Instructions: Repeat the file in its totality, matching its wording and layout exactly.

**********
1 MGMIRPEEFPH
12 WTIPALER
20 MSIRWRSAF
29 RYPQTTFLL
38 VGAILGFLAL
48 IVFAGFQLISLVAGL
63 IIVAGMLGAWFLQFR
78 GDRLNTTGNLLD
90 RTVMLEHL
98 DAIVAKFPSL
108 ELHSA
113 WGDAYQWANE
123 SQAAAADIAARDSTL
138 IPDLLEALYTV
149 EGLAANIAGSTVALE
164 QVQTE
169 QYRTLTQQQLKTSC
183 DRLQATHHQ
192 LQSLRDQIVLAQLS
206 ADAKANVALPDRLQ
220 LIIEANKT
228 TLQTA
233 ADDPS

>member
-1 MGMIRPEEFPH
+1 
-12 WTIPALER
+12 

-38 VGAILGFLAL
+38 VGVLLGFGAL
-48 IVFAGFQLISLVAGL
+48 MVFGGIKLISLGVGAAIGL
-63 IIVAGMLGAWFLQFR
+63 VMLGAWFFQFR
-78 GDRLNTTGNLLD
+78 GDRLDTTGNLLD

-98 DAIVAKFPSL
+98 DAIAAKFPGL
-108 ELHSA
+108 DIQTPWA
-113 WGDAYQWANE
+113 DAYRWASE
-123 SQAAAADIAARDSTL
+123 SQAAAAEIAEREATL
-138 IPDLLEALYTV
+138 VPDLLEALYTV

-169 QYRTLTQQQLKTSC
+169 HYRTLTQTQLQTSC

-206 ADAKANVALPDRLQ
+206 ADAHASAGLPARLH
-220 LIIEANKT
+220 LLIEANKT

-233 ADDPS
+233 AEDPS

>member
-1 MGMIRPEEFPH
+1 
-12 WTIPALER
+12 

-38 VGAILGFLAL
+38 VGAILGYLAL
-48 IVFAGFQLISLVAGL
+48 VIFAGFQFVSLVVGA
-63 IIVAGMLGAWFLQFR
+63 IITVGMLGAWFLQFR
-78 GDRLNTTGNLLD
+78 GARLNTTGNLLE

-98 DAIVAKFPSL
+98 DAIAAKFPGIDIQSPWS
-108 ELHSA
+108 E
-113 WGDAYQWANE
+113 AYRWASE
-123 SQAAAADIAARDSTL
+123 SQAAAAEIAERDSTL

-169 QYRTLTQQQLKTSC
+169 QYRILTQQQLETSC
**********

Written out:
1 MGMIRPEEFPH
12 WTIPALER
20 MSIRWRSAF
29 RYPQTTFLL
38 VGAILGFLAL
48 IVFAGFQLISLVAGL
63 IIVAGMLGAWFLQFR
78 GDRLNTTGNLLD
90 RTVMLEHL
98 DAIVAKFPSL
108 ELHSA
113 WGDAYQWANE
123 SQAAAADIAARDSTL
138 IPDLLEALYTV
149 EGLAANIAGSTVALE
164 QVQTE
169 QYRTLTQQQLKTSC
183 DRLQATHHQ
192 LQSLRDQIVLAQLS
206 ADAKANVALPDRLQ
220 LIIEANKT
228 TLQTA
233 ADDPS

>member
-1 MGMIRPEEFPH
+1 
-12 WTIPALER
+12 

-38 VGAILGFLAL
+38 VGVLLGFGAL
-48 IVFAGFQLISLVAGL
+48 MVFGGIKLISLGVGAAIGL
-63 IIVAGMLGAWFLQFR
+63 VMLGAWFFQFR
-78 GDRLNTTGNLLD
+78 GDRLDTTGNLLD

-98 DAIVAKFPSL
+98 DAIAAKFPGL
-108 ELHSA
+108 DIQTPWA
-113 WGDAYQWANE
+113 DAYRWASE
-123 SQAAAADIAARDSTL
+123 SQAAAAEIAEREATL
-138 IPDLLEALYTV
+138 VPDLLEALYTV

-169 QYRTLTQQQLKTSC
+169 HYRTLTQTQLQTSC

-206 ADAKANVALPDRLQ
+206 ADAHASAGLPARLH
-220 LIIEANKT
+220 LLIEANKT

-233 ADDPS
+233 AEDPS

>member
-1 MGMIRPEEFPH
+1 
-12 WTIPALER
+12 

-38 VGAILGFLAL
+38 VGAILGYLAL
-48 IVFAGFQLISLVAGL
+48 VIFAGFQFVSLVVGA
-63 IIVAGMLGAWFLQFR
+63 IITVGMLGAWFLQFR
-78 GDRLNTTGNLLD
+78 GARLNTTGNLLE

-98 DAIVAKFPSL
+98 DAIAAKFPGIDIQSPWS
-108 ELHSA
+108 E
-113 WGDAYQWANE
+113 AYRWASE
-123 SQAAAADIAARDSTL
+123 SQAAAAEIAERDSTL

-169 QYRTLTQQQLKTSC
+169 QYRILTQQQLETSC